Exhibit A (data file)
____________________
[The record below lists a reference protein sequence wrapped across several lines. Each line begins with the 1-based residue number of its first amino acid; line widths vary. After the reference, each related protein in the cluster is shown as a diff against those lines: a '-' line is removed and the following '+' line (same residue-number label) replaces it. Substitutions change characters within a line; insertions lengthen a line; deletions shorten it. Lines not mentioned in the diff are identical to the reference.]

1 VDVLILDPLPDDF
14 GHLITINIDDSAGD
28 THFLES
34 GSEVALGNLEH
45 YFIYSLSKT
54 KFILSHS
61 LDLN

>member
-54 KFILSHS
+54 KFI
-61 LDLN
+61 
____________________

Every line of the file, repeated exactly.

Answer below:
[The record below lists a reference protein sequence wrapped across several lines. Each line begins with the 1-based residue number of its first amino acid; line widths vary. After the reference, each related protein in the cluster is shown as a diff against those lines: a '-' line is removed and the following '+' line (same residue-number label) replaces it. Substitutions change characters within a line; insertions lengthen a line; deletions shorten it. Lines not mentioned in the diff are identical to the reference.]

1 VDVLILDPLPDDF
14 GHLITINIDDSAGD
28 THFLES
34 GSEVALGNLEH
45 YFIYSLSKT
54 KFILSHS
61 LDLN

>member
-54 KFILSHS
+54 KFI
-61 LDLN
+61 